Why accessible CX should be a priority for brands in 2023
One in four Americans has a disability.
That's according to the Centers for Disease Control and other health authorities. Globally speaking, the World Health Organization says 1.3 billion people have a disability — about 16% of the world today.
It is essential that our physical and digital environments are designed for people with mobility, cognitive, intellectual or sensory limitations.
While some inaccessibility issues — like a store with stairs, but no wheelchair ramp or elevator — are often top of mind, it is important that brands prioritize accessibility throughout all aspects of their organization. And that includes creating inclusive, accessible customer experiences.
Four reasons why investing in accessible CX makes business sense
Your customer experience (CX) should be accessible to all — both as a measure of responsible corporate governance, and also in compliance with accessibility legislation.
Still, many brands struggle in prioritizing accessibility. It can be seen as an expensive challenge to satisfy what feels like a minority of customers, with some brands not considering the implications at all.
Creating an accessible customer experience doesn't have to be an obstacle. It's quite the opposite; it's an opportunity for your company to build deeper connections with customers as well as business and government partners (think: diversity supplier programs).
Consider these four benefits when looking to amp up the accessibility of your CX.
1. Improve customer satisfaction
From cleaner web design to providing a greater array of customer support options, prioritizing accessibility provides a smoother, more enjoyable experience for all, regardless of ability.
Doing away with digital bells and whistles that add style but no substance to web pages and social properties can make your page more inviting. This includes eliminating things like a landing page video featuring flashing words or images, auto-playing sound or color combinations that make it difficult to read text.
Additionally, providing a multitude of customer service channels to meet the differing needs of your customers is key to providing accessible service. For example, verbal communication can be challenging for some, so an online chat option may be a valuable alternative. Additionally, interacting with a support agent in real time can be overwhelming. This is where self-serve options and a robust FAQ can shine and make your customers feel more comfortable. You could even take it a step further by offering live customer support in American Sign Language, as Google does with the help of TELUS International.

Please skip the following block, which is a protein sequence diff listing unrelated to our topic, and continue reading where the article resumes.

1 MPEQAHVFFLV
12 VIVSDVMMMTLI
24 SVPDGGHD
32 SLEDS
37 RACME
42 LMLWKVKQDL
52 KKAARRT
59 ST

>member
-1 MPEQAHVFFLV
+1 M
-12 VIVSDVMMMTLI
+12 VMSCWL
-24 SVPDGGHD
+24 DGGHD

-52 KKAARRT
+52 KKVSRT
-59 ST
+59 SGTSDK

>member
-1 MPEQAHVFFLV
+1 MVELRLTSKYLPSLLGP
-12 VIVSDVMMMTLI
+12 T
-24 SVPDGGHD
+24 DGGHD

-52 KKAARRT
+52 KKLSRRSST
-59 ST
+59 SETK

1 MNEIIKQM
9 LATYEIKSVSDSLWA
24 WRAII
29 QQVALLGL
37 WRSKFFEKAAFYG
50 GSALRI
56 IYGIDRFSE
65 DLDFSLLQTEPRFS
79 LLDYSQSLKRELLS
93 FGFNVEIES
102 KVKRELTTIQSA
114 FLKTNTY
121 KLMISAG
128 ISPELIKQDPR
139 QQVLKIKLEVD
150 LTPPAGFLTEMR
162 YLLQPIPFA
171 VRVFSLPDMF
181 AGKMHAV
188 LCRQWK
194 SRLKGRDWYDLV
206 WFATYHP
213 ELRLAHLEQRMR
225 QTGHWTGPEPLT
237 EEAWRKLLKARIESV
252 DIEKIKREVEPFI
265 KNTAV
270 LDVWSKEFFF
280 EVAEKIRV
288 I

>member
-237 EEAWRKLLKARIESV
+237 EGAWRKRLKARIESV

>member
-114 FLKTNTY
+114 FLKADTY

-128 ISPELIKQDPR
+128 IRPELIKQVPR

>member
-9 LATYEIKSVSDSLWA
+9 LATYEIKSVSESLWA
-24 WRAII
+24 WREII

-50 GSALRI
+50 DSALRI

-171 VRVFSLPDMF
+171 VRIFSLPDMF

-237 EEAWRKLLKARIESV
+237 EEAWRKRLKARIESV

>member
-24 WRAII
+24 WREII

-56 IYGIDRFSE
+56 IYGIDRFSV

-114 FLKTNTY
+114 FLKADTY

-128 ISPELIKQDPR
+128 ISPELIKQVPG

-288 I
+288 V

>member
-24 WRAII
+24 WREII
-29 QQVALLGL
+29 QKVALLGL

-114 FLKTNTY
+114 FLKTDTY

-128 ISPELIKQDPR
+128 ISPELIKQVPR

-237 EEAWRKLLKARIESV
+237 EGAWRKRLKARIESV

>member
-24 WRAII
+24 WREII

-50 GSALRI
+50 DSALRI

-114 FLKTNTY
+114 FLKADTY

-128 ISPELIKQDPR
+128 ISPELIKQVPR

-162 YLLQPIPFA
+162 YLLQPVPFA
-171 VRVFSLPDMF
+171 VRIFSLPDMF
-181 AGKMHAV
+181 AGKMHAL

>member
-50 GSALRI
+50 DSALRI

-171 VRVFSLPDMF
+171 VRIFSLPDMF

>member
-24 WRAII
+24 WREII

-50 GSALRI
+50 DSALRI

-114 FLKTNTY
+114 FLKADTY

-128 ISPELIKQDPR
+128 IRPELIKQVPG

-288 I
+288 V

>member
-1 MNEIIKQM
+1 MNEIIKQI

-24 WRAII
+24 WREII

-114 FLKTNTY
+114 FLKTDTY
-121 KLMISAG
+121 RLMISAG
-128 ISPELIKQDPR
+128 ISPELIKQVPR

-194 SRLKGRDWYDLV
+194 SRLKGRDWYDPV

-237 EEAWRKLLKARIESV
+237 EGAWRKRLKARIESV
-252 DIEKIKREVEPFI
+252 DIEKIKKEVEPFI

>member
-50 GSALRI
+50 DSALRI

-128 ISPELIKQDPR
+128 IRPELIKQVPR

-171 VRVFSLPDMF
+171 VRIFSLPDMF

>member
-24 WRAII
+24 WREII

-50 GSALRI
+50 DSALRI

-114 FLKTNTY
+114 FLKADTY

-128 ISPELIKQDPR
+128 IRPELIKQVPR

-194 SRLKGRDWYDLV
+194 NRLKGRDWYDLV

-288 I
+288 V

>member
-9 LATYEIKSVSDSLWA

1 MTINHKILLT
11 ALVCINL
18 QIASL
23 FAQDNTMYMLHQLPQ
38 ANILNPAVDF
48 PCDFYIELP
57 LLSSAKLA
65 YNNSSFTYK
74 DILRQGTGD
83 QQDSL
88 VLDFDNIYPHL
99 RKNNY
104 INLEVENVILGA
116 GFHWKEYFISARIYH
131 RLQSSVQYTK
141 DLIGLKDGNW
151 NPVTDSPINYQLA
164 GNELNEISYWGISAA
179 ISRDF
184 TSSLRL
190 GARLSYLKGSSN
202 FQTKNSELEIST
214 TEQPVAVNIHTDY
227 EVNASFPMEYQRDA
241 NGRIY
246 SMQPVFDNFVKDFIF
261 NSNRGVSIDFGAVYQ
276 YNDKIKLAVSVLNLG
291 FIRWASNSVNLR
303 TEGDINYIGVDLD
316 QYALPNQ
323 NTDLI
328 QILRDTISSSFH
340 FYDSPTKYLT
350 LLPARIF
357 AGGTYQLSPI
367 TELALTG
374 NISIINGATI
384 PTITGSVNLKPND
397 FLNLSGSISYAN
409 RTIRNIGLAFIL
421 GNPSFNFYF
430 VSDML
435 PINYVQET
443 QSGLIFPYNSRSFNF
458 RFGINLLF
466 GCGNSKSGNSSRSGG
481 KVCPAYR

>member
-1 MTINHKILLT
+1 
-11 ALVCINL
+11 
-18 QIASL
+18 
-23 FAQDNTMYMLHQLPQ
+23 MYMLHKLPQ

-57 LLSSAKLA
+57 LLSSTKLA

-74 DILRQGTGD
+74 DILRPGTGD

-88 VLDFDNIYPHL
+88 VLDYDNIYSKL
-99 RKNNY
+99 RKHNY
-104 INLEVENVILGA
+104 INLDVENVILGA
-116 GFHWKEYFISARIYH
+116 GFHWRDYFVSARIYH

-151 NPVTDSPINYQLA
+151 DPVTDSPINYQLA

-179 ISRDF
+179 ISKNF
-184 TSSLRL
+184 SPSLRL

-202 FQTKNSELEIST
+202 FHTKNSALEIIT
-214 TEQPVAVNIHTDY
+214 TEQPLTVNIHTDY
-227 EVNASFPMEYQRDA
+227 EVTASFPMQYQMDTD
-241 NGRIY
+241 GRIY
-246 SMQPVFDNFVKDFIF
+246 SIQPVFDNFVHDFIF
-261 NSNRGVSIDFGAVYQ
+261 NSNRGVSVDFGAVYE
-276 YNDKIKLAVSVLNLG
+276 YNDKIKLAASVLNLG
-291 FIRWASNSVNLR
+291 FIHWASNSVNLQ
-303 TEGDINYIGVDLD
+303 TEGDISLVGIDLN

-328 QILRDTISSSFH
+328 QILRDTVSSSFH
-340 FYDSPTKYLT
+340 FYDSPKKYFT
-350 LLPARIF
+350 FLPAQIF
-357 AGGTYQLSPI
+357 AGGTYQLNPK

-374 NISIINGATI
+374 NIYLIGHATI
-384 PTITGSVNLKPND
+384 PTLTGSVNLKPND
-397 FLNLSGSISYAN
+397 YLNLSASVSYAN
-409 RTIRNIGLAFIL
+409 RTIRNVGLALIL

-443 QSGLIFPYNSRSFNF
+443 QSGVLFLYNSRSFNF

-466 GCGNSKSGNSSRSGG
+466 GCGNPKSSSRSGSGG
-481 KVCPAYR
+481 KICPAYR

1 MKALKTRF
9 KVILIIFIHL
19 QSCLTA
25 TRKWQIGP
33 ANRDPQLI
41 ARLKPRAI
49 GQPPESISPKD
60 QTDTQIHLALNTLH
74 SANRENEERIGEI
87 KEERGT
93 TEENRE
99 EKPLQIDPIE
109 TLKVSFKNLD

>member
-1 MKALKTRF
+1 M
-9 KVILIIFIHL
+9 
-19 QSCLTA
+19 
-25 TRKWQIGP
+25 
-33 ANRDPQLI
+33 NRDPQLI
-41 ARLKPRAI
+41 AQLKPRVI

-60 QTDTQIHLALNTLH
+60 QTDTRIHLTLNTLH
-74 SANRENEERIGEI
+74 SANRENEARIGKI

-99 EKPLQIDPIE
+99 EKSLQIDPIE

2. Reduce risk
Accessibility legislation may be complex, but it's critical that your brand follows the rules. If you don't, you may open yourself up to the threat of lawsuits. According to Accessibility.com, in 2021, 2,352 web accessibility lawsuits were filed in the U.S. alone, which represents a 14% increase year-over-year and signifies increasing attention to formal website accessibility complaints.
But it's not just about legal risks. Not prioritizing accessibility can leave a portion of your customers feeling alienated and could do significant damage to your brand's reputation, even leading to the erosion of your customer base. In fact, a 2022 Harris Poll found that three-quarters of consumers said that they had parted ways with a brand over a conflict in values.
3. Improve brand reputation
If inaccessibility can be damaging to your brand reputation, being a conscientious company (and being perceived as such) can do the opposite, and is growing increasingly valuable in the modern marketplace.
Customers are gaining awareness of systemic social inequalities, and are using their purchasing power to support diversity and inclusion. According to the aforementioned Harris Poll, a massive 82% of customers said they want a brand's values to align with their own. And, according to Accessibility.com, the pride associated with shopping inclusive brands motivates customers to share their experiences and recommendations, turning one loyal customer into many.
The ascent of environmental, social and governance (ESG) reporting and investing, as well as diversity supplier programs over the past few years, are further evidence of this trend.
In addition to gender, ethnicity and LGBTQ+ inclusion, ESG diversity mandates are becoming more inclusive of people with disabilities. According to Disability:IN, a non-profit focused on disability inclusion and equality in business, disability inclusion has proven to be a powerful tool for companies to improve corporate performance and increase shareholder return.
4. Create new business opportunities
Becoming accessible is an innovation driver that helps you to design products and services for optimal performance. It also extends your market reach. With millions of Americans and more than a billion people worldwide living with at least one disability, there are countless unmet needs in the consumer marketplace that could be resolved through accessible design and CX. Committing to accessibility puts you in a position to earn the trust and some of the $490 billion of disposable income (and $21 billion in discretionary income) — identified by the American Institutes for Research — that is burning a hole in the pockets of Americans with disabilities.
In 2023 and beyond, businesses should go big on their accessibility efforts. After all, investing in customer accessibility isn't only the right thing to do; it's also the smart thing to do.